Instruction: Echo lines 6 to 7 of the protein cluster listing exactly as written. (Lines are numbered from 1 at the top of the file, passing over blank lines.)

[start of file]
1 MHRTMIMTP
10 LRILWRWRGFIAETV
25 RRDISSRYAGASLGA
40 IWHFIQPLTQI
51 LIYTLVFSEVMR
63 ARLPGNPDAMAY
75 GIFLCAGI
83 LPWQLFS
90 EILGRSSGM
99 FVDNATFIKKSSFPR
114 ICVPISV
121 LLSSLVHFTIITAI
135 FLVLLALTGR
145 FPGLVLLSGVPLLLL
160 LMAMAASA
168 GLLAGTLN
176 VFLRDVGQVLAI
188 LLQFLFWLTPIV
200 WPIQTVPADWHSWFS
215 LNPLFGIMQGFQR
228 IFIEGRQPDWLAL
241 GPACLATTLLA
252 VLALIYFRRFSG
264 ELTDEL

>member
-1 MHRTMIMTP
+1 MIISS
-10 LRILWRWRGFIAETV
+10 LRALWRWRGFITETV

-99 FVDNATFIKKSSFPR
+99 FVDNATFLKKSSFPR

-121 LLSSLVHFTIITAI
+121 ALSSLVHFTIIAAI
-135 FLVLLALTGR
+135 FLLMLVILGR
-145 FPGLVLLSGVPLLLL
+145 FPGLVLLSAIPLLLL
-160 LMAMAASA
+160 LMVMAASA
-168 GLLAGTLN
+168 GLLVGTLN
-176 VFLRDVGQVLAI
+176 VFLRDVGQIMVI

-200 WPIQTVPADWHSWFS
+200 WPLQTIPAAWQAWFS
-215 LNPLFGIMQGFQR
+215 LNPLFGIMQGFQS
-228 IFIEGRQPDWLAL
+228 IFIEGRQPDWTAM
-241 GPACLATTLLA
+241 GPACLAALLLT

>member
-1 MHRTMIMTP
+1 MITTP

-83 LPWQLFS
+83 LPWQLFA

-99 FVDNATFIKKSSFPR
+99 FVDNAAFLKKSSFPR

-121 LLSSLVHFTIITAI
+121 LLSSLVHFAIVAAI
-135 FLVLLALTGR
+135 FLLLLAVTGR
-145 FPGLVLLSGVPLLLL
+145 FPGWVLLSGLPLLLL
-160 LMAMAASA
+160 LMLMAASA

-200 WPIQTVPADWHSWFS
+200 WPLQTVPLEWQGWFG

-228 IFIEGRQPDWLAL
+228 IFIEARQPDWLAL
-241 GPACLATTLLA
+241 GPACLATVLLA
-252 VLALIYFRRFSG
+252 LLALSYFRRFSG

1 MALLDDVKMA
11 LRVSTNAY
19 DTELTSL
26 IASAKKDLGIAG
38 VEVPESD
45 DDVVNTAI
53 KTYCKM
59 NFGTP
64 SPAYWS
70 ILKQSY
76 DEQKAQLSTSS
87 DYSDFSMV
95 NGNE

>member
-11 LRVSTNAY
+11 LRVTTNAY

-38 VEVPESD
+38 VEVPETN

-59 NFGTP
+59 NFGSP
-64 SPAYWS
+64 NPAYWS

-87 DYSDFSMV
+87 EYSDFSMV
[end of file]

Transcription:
63 ARLPGNPDAMAY
75 GIFLCAGI